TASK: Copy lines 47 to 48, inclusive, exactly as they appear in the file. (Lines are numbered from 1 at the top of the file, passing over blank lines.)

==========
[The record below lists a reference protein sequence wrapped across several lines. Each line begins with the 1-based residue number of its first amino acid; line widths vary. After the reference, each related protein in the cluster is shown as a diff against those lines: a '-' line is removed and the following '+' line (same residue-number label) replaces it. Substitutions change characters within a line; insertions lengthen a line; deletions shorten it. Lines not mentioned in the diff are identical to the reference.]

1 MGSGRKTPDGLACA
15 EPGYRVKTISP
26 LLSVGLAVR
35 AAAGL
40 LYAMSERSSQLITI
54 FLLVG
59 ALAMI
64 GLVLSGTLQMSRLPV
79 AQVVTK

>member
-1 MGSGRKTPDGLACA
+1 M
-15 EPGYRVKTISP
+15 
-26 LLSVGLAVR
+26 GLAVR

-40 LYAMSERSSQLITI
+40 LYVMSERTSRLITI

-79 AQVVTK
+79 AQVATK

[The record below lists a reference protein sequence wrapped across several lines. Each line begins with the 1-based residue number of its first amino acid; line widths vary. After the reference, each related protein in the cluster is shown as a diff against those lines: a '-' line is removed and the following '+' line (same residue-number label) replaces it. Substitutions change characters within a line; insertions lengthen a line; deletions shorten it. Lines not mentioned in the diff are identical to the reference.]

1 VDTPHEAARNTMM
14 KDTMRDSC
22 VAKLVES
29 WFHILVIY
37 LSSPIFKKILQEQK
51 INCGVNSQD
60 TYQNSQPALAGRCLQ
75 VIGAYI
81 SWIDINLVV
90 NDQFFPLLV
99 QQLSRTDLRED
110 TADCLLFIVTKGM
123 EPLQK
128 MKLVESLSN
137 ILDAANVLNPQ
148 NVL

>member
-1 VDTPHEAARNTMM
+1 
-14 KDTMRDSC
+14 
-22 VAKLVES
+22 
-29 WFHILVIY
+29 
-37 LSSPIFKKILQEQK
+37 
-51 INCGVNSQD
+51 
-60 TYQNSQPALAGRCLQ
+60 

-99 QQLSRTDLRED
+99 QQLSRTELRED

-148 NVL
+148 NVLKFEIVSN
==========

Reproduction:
+29 
-37 LSSPIFKKILQEQK